The New American Standard of Living

In 2005, few people on the planet could afford Americans’ standard of living. Not even Americans.

But now the wheel has turned. The US is facing financial reality. And yesterday, we gave you our most audacious forecast ever: the popolo minuto are headed for the barricades. Yes, dear reader, prepare for revolution, repression, and ruin. Buy stocks in companies that make police batons and pepper gas…prisons and window glass…drones and bandages.

The Christian Science Monitor:

A Long, Steep Drop for Americans’ Standard of Living

Think life is not as good as it used to be, at least in terms of your wallet? You’d be right about that. The standard of living for Americans has fallen longer and more steeply over the past three years than at any time since the US government began recording it five decades ago.

Bottom line: The average individual now has $1,315 less in disposable income than he or she did three years ago at the onset of the Great Recession — even though the recession ended, technically speaking, in mid-2009. That means less money to spend at the spa or the movies, less for vacations, new carpeting for the house, or dinner at a restaurant.

In short, it means a less vibrant economy, with more Americans spending primarily on necessities. The diminished standard of living, moreover, is squeezing the middle class, whose restlessness and discontent are evident in grass-roots movements such as the tea party and “Occupy Wall Street” and who may take out their frustrations on incumbent politicians in next year’s election.

Per capita disposal personal income — a key indicator of the standard of living — peaked in the spring of 2008, at $33,794 (measured as after-tax income). As of the second quarter of 2011, it was $32,479 — almost a 4 percent drop. If per capita disposable income had continued to grow at its normal pace, it would have been more than $34,000 a year by now.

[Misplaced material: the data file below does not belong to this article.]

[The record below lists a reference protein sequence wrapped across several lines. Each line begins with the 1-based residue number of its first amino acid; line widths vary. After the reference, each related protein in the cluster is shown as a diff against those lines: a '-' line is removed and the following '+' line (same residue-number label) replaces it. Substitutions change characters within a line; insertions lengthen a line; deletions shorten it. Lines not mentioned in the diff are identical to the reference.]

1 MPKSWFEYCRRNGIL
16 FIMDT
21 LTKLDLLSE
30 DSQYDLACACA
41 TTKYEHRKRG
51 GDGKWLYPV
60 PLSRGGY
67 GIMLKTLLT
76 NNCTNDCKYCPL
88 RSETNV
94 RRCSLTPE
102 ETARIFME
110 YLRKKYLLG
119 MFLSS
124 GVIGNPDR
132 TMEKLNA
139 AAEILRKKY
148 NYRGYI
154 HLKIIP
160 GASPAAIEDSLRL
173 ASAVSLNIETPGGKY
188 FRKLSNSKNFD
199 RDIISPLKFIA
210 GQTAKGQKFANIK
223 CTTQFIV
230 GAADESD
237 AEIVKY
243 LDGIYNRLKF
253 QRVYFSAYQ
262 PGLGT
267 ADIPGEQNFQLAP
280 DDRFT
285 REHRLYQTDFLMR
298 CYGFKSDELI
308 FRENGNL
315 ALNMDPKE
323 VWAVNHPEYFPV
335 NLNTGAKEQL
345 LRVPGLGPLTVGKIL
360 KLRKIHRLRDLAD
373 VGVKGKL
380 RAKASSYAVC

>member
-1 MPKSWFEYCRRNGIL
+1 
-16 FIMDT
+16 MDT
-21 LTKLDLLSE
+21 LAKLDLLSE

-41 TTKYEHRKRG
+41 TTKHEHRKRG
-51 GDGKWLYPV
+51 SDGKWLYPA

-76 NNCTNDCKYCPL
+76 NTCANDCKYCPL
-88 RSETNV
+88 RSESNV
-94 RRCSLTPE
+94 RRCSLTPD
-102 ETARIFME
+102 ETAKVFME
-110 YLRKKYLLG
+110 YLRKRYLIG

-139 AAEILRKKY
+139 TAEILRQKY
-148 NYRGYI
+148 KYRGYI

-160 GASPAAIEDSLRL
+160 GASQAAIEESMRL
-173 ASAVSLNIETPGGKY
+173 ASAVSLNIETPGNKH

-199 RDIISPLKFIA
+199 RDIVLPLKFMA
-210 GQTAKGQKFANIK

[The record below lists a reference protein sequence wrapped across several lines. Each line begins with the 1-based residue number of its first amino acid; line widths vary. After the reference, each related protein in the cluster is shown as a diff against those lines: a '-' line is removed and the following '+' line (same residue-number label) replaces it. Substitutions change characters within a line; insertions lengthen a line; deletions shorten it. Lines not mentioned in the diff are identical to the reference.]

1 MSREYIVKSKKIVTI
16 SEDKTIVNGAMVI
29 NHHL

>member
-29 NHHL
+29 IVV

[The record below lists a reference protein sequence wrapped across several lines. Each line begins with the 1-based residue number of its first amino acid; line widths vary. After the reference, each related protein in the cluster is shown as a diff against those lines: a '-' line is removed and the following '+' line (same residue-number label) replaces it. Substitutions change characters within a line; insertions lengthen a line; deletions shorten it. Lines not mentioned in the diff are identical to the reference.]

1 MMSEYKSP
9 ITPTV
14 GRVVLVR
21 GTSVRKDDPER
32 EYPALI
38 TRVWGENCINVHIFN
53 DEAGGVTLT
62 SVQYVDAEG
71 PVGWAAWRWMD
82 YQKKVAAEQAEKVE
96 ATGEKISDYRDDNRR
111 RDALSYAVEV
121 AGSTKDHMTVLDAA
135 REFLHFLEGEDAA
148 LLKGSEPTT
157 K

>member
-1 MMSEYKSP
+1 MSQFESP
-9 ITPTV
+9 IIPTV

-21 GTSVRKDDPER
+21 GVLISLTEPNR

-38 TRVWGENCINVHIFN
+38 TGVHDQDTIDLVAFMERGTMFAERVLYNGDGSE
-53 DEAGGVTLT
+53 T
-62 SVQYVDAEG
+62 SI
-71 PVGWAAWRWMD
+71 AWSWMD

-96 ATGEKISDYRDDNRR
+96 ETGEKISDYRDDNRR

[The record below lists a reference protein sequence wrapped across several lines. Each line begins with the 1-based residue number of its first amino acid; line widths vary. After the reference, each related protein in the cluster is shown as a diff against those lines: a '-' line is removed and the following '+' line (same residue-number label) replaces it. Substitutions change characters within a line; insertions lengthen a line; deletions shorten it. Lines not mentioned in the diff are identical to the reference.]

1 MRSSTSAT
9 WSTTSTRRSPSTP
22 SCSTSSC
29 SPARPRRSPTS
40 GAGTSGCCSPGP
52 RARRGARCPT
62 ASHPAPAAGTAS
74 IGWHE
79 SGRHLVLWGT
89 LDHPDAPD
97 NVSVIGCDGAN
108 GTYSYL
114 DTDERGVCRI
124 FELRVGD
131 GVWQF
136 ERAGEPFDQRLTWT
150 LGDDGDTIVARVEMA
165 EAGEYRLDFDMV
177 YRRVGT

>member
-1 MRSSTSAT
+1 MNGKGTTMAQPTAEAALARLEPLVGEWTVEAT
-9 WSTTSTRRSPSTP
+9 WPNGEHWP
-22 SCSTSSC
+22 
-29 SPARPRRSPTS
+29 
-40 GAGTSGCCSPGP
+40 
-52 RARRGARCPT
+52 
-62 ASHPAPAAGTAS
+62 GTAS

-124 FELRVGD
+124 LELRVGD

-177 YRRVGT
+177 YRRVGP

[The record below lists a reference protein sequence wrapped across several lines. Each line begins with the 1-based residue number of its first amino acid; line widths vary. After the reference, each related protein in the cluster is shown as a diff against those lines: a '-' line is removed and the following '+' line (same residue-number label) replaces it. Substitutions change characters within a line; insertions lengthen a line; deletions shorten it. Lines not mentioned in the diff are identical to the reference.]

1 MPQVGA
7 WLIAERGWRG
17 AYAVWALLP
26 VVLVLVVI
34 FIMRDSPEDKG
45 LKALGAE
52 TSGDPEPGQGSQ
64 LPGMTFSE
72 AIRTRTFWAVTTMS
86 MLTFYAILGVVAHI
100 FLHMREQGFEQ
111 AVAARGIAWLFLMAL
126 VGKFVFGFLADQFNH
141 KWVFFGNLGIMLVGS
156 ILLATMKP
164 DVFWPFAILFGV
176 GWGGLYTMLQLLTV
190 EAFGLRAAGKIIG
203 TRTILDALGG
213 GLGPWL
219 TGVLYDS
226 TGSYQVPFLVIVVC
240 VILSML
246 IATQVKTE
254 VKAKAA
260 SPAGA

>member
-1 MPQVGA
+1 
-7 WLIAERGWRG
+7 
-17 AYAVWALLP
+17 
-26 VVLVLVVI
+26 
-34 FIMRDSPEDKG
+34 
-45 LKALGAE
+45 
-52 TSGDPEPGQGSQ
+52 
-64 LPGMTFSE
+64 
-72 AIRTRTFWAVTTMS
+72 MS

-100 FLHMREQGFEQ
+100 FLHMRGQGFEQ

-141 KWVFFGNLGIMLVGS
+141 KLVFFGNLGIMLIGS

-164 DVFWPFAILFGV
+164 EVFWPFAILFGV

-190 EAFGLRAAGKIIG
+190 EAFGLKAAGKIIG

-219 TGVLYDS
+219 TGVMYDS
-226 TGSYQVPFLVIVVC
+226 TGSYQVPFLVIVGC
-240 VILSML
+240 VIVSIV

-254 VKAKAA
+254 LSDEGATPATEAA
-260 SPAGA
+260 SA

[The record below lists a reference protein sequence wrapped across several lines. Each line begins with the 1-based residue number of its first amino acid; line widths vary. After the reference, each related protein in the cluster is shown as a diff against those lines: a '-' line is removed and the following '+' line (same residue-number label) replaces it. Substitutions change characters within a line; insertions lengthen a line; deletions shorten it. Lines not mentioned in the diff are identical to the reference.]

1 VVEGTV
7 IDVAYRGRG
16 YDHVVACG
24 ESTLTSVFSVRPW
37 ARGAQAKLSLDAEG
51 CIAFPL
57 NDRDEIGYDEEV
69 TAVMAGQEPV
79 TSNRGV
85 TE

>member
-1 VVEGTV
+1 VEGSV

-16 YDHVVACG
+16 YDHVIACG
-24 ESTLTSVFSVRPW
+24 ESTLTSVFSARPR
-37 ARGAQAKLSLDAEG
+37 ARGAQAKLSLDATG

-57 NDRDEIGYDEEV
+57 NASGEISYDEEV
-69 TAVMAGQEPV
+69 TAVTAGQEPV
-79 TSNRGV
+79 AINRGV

The misery index — which combines inflation and unemployment — is almost back to where it was 30 years ago — after inflation had reached 13% and stocks had been going down for 16 years.

But wait. Things didn’t turn out so bad after that, did they? In the early ’80s came “Morning in America” and a 20-year boom.

Don’t count on it this time, dear reader. 1981 was everything 2011 is not. Back then, interest rates and inflation were sky high. Stocks were low. And Paul Volcker had just taken over at the Fed. When he said he was going to turn things around, he meant it.

Today, interest rates are at a half-century low…stocks are still expensive…and Ben Bernanke is as confused as Volcker was clear-headed. Turn things around now and you get rising interest rates, falling stock prices…and more misery. Look out the window. You can see the sun on the horizon twice a day. But only once is it rising.

The world has turned. Against us. Mitt Romney may have God in his pocket. But from our perch here at The Daily Reckoning headquarters in Paris, it looks more likely that the gods have gone over to the other side.

Here’s more…from Atlantic Monthly. There are six million more ‘workers’ in the US than there were 10 years ago. Well, they would be workers…if they could get jobs. Trouble is, there are fewer jobs today than there were then. In other works, over the decade, the US economy backed up. Here’s more:

50% of All Workers Made Less than $26,000 in 2010

Today we get our first look at American wages in 2010 based on payroll taxes reported to the Social Security Administration. David Cay Johnston picks out the most important takeaways, including:

1) Half of all workers made less than $26,364, the median wage in 2010. That means the typical wage is at its lowest level since 1999, after adjusting for inflation.

Continuing Deterioration of US Jobs and Pay in 2010

2) The number of millionaires increased by about 20 percent.

3) The size of the missing workforce is 10 million. The number of working people fell by 5.2 million since 2007. But that’s not the entire job deficit, because, based on population growth estimates, 4.5 million more would have joined the workforce between 2007 and 2011. Add it up, and you get a 10-million-worker gap.

What you see in the graph above is that median pay took a nosedive after 2007, effectively wiping out all gains made in the previous eight years.

Americans are getting poor faster than they got rich.

Bill Bonner
for The Daily Reckoning

The Daily Reckoning